1. ## Re: Australian Maths Competition

Originally Posted by kurt.physics
Here is 2005/2006
i cannot see them

2. ## Re: Australian Maths Competition

Originally Posted by Gana
i cannot see them
About 7 years too late lol

3. ## Re: Australian Maths Competition

Originally Posted by Gana
i cannot see them

5. ## Re: Australian Maths Competition

The number of digits in the decimal expansion of 22005 is closest to...

(A) 400 (B) 500 (C) 600 (D) 700 (E) 800

Please provide all working out, as I actually have no idea how to do this question (got it out of a past questions book- source: 2005 Senior Paper Q25). The solution in the book makes zero sense to me, as I'm not a super mathematically advanced person. :/

When you post working out, please post a new question as well (I want this to become a marathon) to either test us/ask help from us.

6. ## Re: Australian Maths Competition

Originally Posted by bujolover

The number of digits in the decimal expansion of 22005 is closest to...

(A) 400 (B) 500 (C) 600 (D) 700 (E) 800

Please provide all working out, as I actually have no idea how to do this question (got it out of a past questions book- source: 2005 Senior Paper Q25). The solution in the book makes zero sense to me, as I'm not a super mathematically advanced person. :/

When you post working out, please post a new question as well (I want this to become a marathon) to either test us/ask help from us.
$\noindent The number of digits in N \in \mathbb{N} can be found using \log_{10}{N} (or, rather (\log_{10}{N} + 1)). The number of digits in 2^{2005} is \log_{10}{2^{2005}} = 2005\log_{10}{2} = 603.565 \ldots meaning the answer is (C)$

7. ## Re: Australian Maths Competition

Numerically
2^k=10^n =A that is n=k*log(2) by log laws.

Pick n=1, A=10
2^3=8, 2^4=16
1/4
halving the interval:
7/24
Pick n=2, A=100
2^6=64, 2^7=128
2/7
halving the interval
7/24
Pick n=3, A=1000
2^9=512, 2^10=1024
3/10
From here we conclude that
0.3000 < log(2) < 0.3095

Let us approximate therefore log(2) = 0.3
So n=k*log(2)
k=2005

>> n=601.5

>> n approx = 600 so (C)

(it is possible to make these calculations by hand, I was just lazy and used a calculator to calculate some of the fractions)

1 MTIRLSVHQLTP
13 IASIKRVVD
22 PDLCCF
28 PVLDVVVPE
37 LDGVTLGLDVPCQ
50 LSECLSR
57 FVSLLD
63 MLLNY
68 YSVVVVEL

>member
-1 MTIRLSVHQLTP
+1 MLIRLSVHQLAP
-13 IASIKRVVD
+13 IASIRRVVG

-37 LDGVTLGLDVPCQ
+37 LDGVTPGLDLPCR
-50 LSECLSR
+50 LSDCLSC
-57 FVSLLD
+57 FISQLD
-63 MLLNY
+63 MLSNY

8. ## Re: Australian Maths Competition

Anyone doing it this year?

It's sad that it's the day after UMAT as I'll be burned out, but hopefully I get at least HD this year, and hopefully a prize!

9. ## Re: Australian Maths Competition

Q: http://prntscr.com/fupd74

How would one approach this? I'm not sure how the answer works. I tried using sum of series, but it didn't help.

A: http://prntscr.com/fupdr6

10. ## Re: Australian Maths Competition

Originally Posted by si2136
Q: http://prntscr.com/fupd74

How would one approach this? I'm not sure how the answer works. I tried using sum of series, but it didn't help.

A: http://prntscr.com/fupdr6
Sum = n/2 (a+l)

So by observing the initial numbers e.g. 1,3,5,7,9 here there's 5 terms, so I just observed that to get 5 we do (9+1)/2 = 5 and tested it on 1,3,5,7 etc and it worked, so the number of terms is (k+1)/2.

Now, Sum = (k+1)/4 * (k+1) and solve from there.

11. ## Re: Australian Maths Competition

Originally Posted by si2136
Q: http://prntscr.com/fupd74

How would one approach this? I'm not sure how the answer works. I tried using sum of series, but it didn't help.

A: http://prntscr.com/fupdr6
The sum of the first n positive odd numbers is n^2, so let k = 2n-1 (so there are n terms in the sum), so n^2 = 1000000, so n = 1000. So k = 2n-1 = 1999.

12. ## Re: Australian Maths Competition